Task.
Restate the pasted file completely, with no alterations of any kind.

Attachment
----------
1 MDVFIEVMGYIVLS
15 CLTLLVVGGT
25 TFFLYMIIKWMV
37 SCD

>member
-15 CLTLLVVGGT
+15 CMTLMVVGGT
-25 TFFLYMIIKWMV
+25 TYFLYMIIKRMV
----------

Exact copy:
1 MDVFIEVMGYIVLS
15 CLTLLVVGGT
25 TFFLYMIIKWMV
37 SCD

>member
-15 CLTLLVVGGT
+15 CMTLMVVGGT
-25 TFFLYMIIKWMV
+25 TYFLYMIIKRMV